Over the next three years the group intends to fund projects in data intelligence, Internet of Things, financial technology (or fintech) and quantum computing. To start, the academy will open seven labs - two in China, two in the US, and others in Russia, Israel and Singapore - which will focus on "both foundational and disruptive technology" research.
The e-commerce giant said the global research program is called Alibaba DAMO Academy, which stands for "Academy for Discovery, Adventure, Momentum and Outlook". Spheres in which it focuses include machine self-learning and network security. All of the facilities will be overseen by an advisory board consisting of some of the best researchers and professors at leading universities, including MIT.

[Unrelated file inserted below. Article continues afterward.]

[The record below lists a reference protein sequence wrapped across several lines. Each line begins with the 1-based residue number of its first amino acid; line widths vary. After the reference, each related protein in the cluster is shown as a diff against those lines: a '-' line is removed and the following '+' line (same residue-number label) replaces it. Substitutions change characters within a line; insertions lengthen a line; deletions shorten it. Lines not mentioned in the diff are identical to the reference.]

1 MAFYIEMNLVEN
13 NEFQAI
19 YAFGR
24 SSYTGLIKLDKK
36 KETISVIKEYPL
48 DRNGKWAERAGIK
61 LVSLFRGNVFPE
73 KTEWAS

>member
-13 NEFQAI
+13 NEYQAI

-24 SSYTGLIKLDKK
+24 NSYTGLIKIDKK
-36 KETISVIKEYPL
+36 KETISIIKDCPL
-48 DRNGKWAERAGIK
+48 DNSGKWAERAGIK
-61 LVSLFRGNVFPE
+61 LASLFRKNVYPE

As reported by Bloomberg, the company shared its plans in an emailed statement, shortly after Chief Technical Officer Jeff Zhang made the announcement at the company's Computing Conference 2017 in Hangzhou, China. The additional R&D investment is designed to help the business deliver on its goal of serving 2 billion customers and create 100 million job opportunities in 20 years. For example, Alibaba will work with the University of California, Berkeley's Real-Time Intelligent Secure Execution lab (RISELab) on its work into secure computing. "We are now looking for talented and driven researchers to join us in the quest for new disruptive technologies that would advance our everyday lives, benefit small businesses and narrow the technology gap to make our world a more inclusive place", Zhang said.More news: Roger Federer surprised by Rafael Nadal's China Open win
The Chinese giant and its affiliates have undergone a rapid expansion in the past year, bringing it into direct competition with U.S. e-retailer Amazon.com Inc., as well as global payments, cloud and logistics firms.
Performing research will help Alibaba stay on top of the latest technology developments, something that will be important as the company competes to be a global power in the industry.